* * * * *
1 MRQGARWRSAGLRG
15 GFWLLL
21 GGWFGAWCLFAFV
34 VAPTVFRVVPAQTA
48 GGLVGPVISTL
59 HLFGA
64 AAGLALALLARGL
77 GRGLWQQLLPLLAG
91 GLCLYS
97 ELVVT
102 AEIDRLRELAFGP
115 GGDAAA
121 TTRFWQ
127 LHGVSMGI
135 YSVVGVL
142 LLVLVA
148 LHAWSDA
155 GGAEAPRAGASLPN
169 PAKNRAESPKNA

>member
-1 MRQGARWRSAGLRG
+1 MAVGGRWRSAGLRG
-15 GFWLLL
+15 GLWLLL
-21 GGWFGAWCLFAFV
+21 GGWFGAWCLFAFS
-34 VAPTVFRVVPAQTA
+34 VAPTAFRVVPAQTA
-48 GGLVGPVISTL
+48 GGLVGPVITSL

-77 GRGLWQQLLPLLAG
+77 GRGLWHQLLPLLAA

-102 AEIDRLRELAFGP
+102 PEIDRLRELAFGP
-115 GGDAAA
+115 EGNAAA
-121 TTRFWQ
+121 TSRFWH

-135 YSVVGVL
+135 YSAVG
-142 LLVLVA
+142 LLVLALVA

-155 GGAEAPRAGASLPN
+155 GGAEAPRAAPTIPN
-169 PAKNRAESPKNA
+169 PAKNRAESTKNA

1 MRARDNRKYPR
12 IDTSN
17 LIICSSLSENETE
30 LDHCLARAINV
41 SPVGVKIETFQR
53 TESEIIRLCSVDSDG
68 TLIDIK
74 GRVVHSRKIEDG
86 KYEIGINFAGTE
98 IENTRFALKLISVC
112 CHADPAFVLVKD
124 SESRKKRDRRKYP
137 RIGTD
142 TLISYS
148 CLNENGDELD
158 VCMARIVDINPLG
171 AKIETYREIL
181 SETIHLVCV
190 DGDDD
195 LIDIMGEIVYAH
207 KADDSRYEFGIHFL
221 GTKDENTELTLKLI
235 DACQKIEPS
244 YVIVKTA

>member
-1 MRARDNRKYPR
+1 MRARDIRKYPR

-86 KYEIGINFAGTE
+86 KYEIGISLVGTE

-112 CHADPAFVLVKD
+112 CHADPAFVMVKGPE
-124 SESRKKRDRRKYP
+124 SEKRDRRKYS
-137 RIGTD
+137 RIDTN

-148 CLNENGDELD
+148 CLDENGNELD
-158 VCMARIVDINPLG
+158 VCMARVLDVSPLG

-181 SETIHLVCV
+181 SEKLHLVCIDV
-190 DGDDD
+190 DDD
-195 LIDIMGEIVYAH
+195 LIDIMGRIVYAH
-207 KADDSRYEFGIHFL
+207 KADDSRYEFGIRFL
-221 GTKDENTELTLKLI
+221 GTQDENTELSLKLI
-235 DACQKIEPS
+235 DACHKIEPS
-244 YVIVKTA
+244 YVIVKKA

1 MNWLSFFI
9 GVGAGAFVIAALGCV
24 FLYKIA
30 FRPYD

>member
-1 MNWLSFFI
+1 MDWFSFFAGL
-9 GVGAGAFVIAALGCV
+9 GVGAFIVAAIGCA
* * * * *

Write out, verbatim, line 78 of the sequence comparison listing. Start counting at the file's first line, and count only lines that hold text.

-124 SESRKKRDRRKYP